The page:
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Dick's Toolbox (cont.)
.. be situated exactly where it was meant to land. No chance of it landing there.
Now with the latest versions of GPS you will know where you are to within thirty centimetres. But up until know we haven’t had the words to describe where that was.
But of course you may be familiar with expressing latitude and longitude, degrees and minutes and your partner and friends are qualified navigators so you might have little difficulty describing where you actually were. You are a minority, an infinitesimal minority When we are familiar with the landscape or a city location is not a major problem. We can tell our friends at least approximately where we are. When you can see familiar landmarks all is not too difficult though I wonder how even Venetians do in Venice.
When you want to tell someone where you were going to meet you could say “I’ll be outside the National Gallery of Victoria”, resisting the temptation to say “I’ll be at Latitude 37°49'21.11"S Longitude 144°58'9.63"E” at 1300 hours.
But if you wanted to be really precise you might have said “Let’s meet at zealous.silk.sugars at one o’clock“ . And with those three words you would have marked your position within a 3 metre square. Three variable but simple words in a unique combination that describe everywhere in the world. Anywhere. Amazing and to me one of the most elegant solutions to any problem to come my way in the past decade.
“So what,” you might say “What use is that?”
If you live in Melbourne, and know all of Melbourne like the back of your hand Melbourne, not all that much use perhaps. Just ask any taxi or Uber driver, they can find anywhere without looking at a map ……. and anywhere is where you can end up.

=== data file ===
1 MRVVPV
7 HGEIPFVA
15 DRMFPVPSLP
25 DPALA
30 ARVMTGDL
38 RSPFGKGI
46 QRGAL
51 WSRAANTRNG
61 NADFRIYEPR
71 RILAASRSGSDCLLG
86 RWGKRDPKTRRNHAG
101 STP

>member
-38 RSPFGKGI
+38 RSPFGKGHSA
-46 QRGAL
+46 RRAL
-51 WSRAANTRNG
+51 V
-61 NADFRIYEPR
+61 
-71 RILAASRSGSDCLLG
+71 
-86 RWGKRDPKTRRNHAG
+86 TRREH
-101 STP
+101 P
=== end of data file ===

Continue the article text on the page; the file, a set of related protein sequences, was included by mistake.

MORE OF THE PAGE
But what say you are in the middle of the Botanic Gardens and want someone to find you?
Or if your car breaks down, or if you like me you fall off your bike in the Victorian Alps, what is a more accurate description of your position. “I’m on the road between Omeo and Falls Creek or “I’m at ‘mailing.compiler.scarily’”. I certainly wasn’t like feeling like getting out the sextant and taking an observation because mailing.compiler.scarily’ isn’t a bad estimate of where I did a high speed head plant a few years ago doing large parts of myself and my bike little good. There I was smeared over nine square metres of the road.
Another example: you are somewhere in Melbourne Zoo with the grandchild and you want the family to know where you are. Just texting ‘decay.calm.jets’ will do it. Nobody is lost anymore.
What say you are in Port Philip Bay and the engine of your fishing dinghy fails? Your mobile phone app will give you a position ‘frosted.zodia.snout’ which is more useful than somewhere between Indented Head and Seaford.
Most of the world doesn’t have an address. Street names and numbers are ambiguous – in some places in Japan the house numbers are arranged in the order that the house was built in.
So you may have realised that I’m actually trying to persuade you of the virtues of an app called what3words (http://what3words.com) which the company who developed it says ‘is a really simple way to talk about location. We have divided the world into a grid of 3m x 3m squares and assigned each one a unique 3 word address. It means anyone can accurately find any location and share it more quickly, easily and with less ambiguity than any other system.’
The more people who use it the more effective it becomes. The more public services that adopt it the better. Is it going to conquer the world? Well Mercedes have integrated it into their new cars and TomTom the navigation, mapping system developer are also adopting it this year. But coast guards, police and the fire brigade would also be useful.
But, of course, you won’t be able to tell anyone unless your phone works.
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